The Secret Agent

by Pericles Lewis

Joseph Conrad’s The Secret Agent (1907) explicitly thematizes the transformation of time that Conrad and other modernist novelists explore by departing from strict chronology, making extensive use of flashbacks and foreshadowing, and demonstrating the disjuncture between private and public time. The novel imagines an anarchist plot to blow up Greenwich Observatory, where standard time was measured, as a symbol of a more general attack on publicly shared standards. In Conrad’s novel, time itself is out of joint; after relating the explosion, the narrative flashes back without warning to an earlier timeframe, leaving the reader uncertain of the sequence of crucial events.[1]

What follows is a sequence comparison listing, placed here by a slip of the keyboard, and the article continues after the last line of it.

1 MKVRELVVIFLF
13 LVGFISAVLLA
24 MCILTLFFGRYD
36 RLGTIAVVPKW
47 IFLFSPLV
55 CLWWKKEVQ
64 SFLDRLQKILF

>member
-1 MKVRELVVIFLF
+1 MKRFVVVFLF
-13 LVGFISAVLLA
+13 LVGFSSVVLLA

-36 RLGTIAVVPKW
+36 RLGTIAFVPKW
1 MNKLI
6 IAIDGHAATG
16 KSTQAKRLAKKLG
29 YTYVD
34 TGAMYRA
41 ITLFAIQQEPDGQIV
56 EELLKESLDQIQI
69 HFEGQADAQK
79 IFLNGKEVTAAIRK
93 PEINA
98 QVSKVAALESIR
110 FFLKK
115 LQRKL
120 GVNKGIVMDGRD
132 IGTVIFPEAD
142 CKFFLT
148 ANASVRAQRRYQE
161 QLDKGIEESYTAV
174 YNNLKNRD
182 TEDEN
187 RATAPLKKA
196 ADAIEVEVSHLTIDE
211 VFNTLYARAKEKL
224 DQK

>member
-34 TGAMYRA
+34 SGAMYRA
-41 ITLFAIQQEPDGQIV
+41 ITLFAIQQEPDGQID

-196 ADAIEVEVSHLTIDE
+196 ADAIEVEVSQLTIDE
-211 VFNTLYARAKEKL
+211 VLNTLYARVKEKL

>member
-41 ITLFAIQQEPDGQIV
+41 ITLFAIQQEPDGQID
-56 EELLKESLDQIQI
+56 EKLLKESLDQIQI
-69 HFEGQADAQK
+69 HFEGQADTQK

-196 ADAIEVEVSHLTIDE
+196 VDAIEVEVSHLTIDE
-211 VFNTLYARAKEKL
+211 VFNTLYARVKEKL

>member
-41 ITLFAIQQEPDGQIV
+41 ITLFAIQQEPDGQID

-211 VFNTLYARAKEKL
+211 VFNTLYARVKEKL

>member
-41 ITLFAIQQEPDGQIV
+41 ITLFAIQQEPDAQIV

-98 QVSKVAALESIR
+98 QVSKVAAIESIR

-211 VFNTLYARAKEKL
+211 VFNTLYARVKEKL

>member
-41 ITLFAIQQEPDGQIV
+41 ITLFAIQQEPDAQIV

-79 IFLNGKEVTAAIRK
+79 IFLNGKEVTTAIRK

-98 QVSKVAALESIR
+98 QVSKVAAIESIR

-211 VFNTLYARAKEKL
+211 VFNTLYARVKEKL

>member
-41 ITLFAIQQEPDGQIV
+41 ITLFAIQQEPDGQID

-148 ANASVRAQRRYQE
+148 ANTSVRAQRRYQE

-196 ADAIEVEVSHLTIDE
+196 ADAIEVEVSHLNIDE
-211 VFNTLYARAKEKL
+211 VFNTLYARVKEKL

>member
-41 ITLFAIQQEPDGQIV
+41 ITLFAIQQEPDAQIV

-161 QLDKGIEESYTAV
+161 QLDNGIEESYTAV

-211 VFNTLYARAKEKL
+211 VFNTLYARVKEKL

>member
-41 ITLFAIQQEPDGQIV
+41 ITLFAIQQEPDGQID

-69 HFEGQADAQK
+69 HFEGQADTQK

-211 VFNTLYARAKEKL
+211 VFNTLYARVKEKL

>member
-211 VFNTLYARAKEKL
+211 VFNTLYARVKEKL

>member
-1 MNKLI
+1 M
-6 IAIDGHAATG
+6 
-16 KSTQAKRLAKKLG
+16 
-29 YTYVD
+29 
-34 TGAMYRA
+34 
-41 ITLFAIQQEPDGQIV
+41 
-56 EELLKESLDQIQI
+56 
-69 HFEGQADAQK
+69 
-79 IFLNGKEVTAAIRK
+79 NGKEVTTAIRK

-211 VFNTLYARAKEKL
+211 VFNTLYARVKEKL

Title page of The Secret Agent with manuscript note by Conrad (click to enlarge). Source: Beinecke Rare Book and Manuscript Library, Yale University. Bibliographic Record Number: 39002036137967.


  1. ↑ This page has been adapted from Pericles Lewis’s Cambridge Introduction to Modernism (Cambridge UP, 2007), p. 31